Conservative commentator Ben Shapiro joked on "The Story" Wednesday that the coronavirus must be the "wokest virus in existence" since Democratic leaders in cities across America have not warned protesters about the perils of violating social distancing guidelines.
"[New York City Mayor Bill] De Blasio was screaming, 'You're going to kill your grandmother!' if you went out within a 100-foot radius of another person without a mask on," Shapiro told Martha MacCallum, "and then he says as long as you are protesting things he wants you to protest, then you can breathe all over anybody that you want to breathe all over.
"The fact is, unfortunately, in cities like New York and Los Angeles, the governance structures and the incentive structures are such that hamstringing the police and telling the police that on the one hand they are supposed to keep law and order, [but] on the other hand they can't actually do anything to keep law and order, it turns out that does not end with good results," he added. "You see [Los Angeles] County under curfew again tonight. A county of 10 million people that cannot get lawlessness under order."
Shapiro then turned to an open letter signed by more than 1,200 self-described "public health professionals, infectious disease professions and community stakeholders" that supported protests over the death of George Floyd and read, in part: "White supremacy is a lethal public health issue that predates and contributes to COVID-19."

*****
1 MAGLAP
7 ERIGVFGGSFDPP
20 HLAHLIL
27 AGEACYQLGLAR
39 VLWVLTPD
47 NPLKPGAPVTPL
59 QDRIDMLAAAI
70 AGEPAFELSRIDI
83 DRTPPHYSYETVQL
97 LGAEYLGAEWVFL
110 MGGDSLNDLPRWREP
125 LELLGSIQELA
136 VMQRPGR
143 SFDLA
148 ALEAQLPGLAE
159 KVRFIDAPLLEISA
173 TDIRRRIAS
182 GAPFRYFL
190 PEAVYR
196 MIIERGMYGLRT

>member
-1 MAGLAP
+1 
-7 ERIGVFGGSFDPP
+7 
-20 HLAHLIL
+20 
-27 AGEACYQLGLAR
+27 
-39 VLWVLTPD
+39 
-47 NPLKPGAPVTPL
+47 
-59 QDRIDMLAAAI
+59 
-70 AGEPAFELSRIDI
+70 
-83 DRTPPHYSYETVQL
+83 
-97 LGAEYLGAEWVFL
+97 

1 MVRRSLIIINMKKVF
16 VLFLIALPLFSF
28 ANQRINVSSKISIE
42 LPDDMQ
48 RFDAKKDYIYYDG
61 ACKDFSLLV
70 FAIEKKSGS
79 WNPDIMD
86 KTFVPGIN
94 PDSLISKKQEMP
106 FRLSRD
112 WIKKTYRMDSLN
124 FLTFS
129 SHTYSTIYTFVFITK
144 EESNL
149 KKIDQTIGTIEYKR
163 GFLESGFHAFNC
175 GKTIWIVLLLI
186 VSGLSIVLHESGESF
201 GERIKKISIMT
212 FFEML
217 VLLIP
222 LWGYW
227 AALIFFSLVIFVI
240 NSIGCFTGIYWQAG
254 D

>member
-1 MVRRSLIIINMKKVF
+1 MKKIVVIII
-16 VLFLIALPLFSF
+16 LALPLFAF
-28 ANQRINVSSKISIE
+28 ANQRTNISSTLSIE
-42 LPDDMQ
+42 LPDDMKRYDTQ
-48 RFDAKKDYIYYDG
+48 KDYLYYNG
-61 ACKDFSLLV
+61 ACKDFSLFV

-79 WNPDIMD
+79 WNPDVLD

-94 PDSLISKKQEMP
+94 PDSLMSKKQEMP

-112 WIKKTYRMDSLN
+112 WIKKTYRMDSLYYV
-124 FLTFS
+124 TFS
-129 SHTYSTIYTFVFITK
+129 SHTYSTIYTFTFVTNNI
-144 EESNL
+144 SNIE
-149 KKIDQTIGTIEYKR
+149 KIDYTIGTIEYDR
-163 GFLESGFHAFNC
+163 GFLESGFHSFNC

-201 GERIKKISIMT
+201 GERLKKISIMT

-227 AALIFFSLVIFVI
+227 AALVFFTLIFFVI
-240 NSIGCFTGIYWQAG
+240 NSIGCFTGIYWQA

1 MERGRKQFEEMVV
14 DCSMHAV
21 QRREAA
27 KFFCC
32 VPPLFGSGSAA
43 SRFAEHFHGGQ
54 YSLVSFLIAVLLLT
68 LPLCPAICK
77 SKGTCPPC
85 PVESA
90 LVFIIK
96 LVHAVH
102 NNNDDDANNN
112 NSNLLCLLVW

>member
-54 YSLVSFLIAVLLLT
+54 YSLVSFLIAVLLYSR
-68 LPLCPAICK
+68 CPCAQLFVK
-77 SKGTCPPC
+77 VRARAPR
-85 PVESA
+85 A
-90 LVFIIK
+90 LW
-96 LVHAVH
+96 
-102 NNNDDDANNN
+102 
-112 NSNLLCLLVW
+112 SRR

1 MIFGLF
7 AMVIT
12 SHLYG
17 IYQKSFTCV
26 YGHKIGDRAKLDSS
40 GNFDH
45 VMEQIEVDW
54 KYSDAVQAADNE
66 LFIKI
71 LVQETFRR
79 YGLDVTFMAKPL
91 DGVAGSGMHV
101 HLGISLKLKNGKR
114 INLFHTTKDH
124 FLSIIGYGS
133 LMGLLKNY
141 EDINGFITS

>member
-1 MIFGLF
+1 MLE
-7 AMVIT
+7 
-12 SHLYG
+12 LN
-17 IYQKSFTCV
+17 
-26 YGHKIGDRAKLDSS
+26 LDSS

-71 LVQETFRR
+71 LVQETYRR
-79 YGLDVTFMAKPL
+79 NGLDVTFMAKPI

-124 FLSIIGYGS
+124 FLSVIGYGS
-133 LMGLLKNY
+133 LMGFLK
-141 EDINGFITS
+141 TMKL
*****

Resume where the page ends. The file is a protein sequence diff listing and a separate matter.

"These people are doctors like Dr. Nick is a doctor on 'The Simpsons,'" he said. "This is madness at a high level.
"Either this is the wokest virus in existence -- it only kills people that are protesting against lockdown while it preserves people who are protesting against alleged systematic racism -- or everybody is lying and they basically have different priorities," he said.
"I don't think the virus changed, I think the priorities changed."
Shaprio went on to fire a broadside at New Jersey Democrat Gov. Phil Murphy, who he called an "idiot" for suggesting "that it is one thing to open your business and another to protest, or Bill de Blasio who says that it is one thing [if] they want to go to synagogues or churches and another thing to protest.
"The virus does not care," the commentator concluded. "I was informed five seconds ago in the virus do not care, now it does care if you are backing a particular cause."